So with both of the packs out of the box what do we see? First off, a few things. As per the specs they feature 12 gauge power wires, which suggests they allow some serious amps to be drawn. The length of said cables is a good length, not too long and not too short. I’ve noticed a trend of lipo cable lengths increasing in some of the newer manufacturer lipos, and to be honest it’s just annoying – unneeded weight that all matters when racing (imo). The packs themselves are also TINY – there’s a picture further down comparing their sizes compared to my other lipos, but these are basically the same size as Turnigy Nano-Tech 1300mAh 4S 25-50C. With that in mind, as you can imagine I’m a little dubious on power – larger C rating lipos tend to be bigger cells to cope with the amp draw, but this is not the case for these.
Weighing in at just shy of 167 grams this pack is certainly a compact and efficient one, it must have some crazy energy density. There’s no visible G10 plates in the lipo protecting the cells, so this could be good or bad depending how you tend to fly (let’s face it most of us crash regularly). This is really my only concern right now, how well the cells will hold up to abuse. The Graphenes in comparison (HobbyKing) are a fair bit heavier, but offer G10 plates both on the outside of the cells but I believe also between the cells, to really ensure that pack is as rigid as can be. Graphene itself is meant to be pretty brittle compared to the normal plates used in Lipos, so this may have an effect.
As I mentioned earlier my testing will be relatively subjective due to lack of equipment, but I do have a good amount of lipos to compare with so I think that puts me in a good position. I am purely about racing at the moment when it comes to flying so each time I fly I setup my own course, and while I generally improve each pack, it does tail off, so I plan to use these lipos towards the end of my session when comparing to other to keep it as fair as possible.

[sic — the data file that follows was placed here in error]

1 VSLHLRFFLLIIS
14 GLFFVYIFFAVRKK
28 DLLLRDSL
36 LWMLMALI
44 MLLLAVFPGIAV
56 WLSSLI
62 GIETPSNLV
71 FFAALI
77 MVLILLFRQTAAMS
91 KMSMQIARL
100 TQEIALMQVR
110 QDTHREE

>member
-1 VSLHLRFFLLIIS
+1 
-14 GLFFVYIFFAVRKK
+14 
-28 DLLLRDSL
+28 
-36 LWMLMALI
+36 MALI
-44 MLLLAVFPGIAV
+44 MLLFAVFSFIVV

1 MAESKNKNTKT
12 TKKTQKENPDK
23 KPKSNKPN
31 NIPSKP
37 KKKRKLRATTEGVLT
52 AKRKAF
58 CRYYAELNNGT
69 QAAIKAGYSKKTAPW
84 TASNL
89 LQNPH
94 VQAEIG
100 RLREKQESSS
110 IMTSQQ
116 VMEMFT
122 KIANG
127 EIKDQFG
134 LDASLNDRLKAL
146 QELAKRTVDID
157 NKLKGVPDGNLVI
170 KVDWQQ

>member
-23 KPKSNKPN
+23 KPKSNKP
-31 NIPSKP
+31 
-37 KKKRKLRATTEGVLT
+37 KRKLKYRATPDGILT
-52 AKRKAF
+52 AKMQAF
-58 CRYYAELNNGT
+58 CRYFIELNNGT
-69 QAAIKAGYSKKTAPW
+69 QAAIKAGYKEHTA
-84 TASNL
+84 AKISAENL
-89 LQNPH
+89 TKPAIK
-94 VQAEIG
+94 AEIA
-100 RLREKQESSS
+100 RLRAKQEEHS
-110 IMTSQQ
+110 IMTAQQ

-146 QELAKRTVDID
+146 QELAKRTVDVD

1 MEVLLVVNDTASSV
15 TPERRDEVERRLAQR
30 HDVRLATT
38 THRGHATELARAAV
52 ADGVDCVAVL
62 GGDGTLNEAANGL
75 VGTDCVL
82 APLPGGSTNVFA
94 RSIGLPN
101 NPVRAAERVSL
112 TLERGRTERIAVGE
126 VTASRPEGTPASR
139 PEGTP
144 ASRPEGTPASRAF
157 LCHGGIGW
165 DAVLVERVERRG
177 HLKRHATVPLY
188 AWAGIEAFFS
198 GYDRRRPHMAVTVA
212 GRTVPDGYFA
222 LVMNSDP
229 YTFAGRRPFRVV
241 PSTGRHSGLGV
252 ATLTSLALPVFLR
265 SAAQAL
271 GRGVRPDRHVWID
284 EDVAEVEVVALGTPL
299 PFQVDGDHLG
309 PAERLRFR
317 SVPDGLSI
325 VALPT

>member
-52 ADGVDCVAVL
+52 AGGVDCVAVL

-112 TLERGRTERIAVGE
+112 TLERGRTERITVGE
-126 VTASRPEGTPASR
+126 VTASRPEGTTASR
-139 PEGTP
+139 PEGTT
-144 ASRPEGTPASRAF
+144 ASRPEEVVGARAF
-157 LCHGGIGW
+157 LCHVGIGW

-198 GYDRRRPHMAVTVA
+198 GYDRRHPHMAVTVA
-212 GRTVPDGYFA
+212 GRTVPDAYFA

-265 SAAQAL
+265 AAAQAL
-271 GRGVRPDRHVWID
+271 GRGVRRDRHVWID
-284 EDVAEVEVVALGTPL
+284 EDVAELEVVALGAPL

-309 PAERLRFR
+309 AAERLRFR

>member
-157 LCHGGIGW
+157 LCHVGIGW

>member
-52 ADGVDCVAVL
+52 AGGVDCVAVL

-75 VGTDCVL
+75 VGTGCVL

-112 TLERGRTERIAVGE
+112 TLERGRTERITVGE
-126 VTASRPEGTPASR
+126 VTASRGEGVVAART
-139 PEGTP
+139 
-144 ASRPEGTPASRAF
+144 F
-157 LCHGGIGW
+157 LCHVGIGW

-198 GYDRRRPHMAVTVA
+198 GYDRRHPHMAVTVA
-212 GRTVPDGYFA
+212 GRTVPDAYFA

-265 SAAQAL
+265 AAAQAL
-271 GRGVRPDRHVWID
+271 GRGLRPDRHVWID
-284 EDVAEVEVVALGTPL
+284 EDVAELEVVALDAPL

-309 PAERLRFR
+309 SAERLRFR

So the first thing I noticed straight away is Tattu seem to label the pack on the other side compared to every other brand going – so for this reason I’ve put the wires facing the other way. In terms of size, we can see it’s essentially the smallest of the 1300’s I have, comparing to the Bolt, Nano-Tech, RFI-Power and the other slightly larger 1500’s.
I will first off state I do not run a break-in process. I have tried and tested break-in methods on various lipos over the years, and I have found absolutely no difference to pack performance, IR, or anything else. Perhaps the new chemistry may change that, but from what I gather if anything it would be exactly the same. I still take the first flight a little easy, but only in the sense I don’t have crazy punch-outs for the solid 2 minutes.